In January, we used the words “no brainer” to define the issue before the governing body of the Mahoning County District Board of Health, namely, a proposal from Youngstown Mayor Charles Sammarone for the city and county health systems to become one.
We have long indulged in such wishful thinking when it comes to government at all levels because we find it inconceivable that in this day and age there would be any hesitation to cut the operating costs of public entities. After all, that’s what taxpayers are demanding.
And yet, we are forced to face the reality that the status quo has a life of its own in the public sector. We’ve pushed for central purchasing of goods and services, including insurance, we’ve touted the advantages of 911 consolidation, and we’ve been firmly in Mayor Sammarone’s camp when it comes to the marriage of the city and county health districts.
But unlike us, the mayor, who has been in office since last August, isn’t willing to wait as long as is necessary to do what the public is demanding: Reform government.
Thus, he says, he wants an answer from the General Health District Advisory Council, the governing body of the county board of health, when it meets in March.
“If they don’t want to do it, that’s their choice,” Sammarone said last week. “We’ve said we’re willing to become part of the county-wide system.”
He also points out that while the county commissioners may be receptive to such a deal between the city and county, it isn’t their decision. The advisory council is an independent entity.
The Mahoning County District Board of Health consists of various villages and townships that are not incorporated as a city health district. The chief executive officer of each political subdivision serves on the district advisory council, which meets each March to appoint the members of the county board of health. The board is responsible for selecting the health commissioner.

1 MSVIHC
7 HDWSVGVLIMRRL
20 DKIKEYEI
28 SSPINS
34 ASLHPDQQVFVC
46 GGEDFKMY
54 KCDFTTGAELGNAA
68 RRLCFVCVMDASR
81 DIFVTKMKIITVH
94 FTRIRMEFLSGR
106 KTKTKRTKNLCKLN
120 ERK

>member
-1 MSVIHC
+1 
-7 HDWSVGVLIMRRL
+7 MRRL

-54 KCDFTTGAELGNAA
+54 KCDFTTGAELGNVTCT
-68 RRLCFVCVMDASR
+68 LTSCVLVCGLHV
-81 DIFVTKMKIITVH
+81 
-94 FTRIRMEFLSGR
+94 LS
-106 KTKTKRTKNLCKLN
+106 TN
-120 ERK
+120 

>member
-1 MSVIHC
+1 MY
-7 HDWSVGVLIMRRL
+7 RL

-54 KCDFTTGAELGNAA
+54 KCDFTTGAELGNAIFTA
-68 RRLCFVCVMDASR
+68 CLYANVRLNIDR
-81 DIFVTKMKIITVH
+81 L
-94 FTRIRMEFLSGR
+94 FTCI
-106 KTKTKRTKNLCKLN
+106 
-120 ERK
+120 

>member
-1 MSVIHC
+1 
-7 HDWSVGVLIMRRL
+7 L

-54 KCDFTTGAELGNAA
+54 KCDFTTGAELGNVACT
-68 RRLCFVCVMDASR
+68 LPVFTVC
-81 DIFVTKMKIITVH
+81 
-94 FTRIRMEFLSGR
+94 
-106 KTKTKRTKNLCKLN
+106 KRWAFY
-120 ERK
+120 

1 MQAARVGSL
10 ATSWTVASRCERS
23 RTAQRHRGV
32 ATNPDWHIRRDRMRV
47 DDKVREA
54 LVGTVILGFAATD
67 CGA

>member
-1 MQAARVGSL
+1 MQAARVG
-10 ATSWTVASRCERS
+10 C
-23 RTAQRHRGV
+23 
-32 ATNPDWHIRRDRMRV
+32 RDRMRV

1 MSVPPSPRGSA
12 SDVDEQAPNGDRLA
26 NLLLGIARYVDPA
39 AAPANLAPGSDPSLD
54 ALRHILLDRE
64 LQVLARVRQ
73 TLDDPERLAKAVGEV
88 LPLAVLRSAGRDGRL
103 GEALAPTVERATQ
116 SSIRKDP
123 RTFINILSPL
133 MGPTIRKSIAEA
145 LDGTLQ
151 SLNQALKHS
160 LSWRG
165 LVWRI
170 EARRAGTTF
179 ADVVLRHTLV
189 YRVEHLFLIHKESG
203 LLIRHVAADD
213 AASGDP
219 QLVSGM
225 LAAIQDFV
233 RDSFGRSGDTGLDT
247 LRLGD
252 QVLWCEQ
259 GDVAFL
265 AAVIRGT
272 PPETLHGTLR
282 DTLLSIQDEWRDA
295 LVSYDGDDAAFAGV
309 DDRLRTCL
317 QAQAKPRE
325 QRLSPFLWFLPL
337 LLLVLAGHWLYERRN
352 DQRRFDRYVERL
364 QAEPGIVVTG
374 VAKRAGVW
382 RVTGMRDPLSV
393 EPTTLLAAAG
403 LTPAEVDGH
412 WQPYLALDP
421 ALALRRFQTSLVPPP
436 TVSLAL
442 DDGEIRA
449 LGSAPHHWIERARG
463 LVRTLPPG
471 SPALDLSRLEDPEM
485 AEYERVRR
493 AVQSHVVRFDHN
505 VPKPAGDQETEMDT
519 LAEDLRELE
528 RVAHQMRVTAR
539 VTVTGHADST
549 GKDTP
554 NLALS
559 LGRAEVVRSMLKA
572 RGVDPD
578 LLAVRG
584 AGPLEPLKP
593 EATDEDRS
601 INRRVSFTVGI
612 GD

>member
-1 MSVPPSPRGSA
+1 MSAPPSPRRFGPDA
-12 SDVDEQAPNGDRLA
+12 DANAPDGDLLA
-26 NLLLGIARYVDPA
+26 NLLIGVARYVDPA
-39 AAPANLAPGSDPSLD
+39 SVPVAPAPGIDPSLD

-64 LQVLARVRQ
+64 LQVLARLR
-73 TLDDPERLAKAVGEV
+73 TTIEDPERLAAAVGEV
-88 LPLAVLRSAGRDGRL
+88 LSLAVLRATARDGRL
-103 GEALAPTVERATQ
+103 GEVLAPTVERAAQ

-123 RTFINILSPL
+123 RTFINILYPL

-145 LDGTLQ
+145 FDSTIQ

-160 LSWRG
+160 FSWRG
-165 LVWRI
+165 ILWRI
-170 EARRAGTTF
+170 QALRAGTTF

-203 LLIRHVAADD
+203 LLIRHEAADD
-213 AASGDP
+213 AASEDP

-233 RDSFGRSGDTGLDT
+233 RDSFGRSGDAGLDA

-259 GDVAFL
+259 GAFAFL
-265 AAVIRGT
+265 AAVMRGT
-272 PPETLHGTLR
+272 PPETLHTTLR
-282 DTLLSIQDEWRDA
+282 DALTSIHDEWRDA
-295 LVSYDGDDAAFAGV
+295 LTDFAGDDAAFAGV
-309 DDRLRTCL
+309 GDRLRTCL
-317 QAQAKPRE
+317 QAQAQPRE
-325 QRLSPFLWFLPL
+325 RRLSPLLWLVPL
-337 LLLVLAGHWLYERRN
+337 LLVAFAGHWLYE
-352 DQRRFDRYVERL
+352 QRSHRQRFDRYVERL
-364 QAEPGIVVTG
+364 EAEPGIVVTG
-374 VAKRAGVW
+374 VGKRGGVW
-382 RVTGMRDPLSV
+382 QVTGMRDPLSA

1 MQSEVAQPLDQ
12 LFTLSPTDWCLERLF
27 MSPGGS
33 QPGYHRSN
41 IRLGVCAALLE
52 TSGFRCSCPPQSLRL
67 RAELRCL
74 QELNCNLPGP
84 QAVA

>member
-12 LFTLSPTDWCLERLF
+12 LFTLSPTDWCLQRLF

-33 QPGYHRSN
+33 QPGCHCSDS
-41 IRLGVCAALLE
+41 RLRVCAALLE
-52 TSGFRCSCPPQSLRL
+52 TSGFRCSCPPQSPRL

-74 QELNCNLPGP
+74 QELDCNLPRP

In other words, the decision must come from individuals who do not answer to the commissioners, who are elected countywide.
The health district had a budget of $6.3 million in 2010 and a work force of 48. It receives no county general fund money, but is financed by property tax inside millage, fees, revenue from contracts and federal and state grants. It has contracts with Canfield, Campbell and Struthers to operate their health systems.
The Youngstown Health Department receives $2.67 million from the general fund and an additional $888,803 in grants. It has 24 full-time employees and four part-timers.
For those who say that having one system to cover all of Mahoning County is not practical and would be too unwieldy, we point to Summit County, which recently went through consolidation and has declared the effort a success.
Matthew Stefanak, who will be retiring as county health commissioner after many years in office, is an advocate of consolidation.
Indeed, the Mahoning County Township Association has reacted positively to a report that focused on such issues as the difference between merging and contracting of the districts, the quality of services affected, cost savings and potential job losses.
The advisory council has a chance to strike a blow for good government when it meets in March. We urge the adoption of a plan to make the city and county health districts one.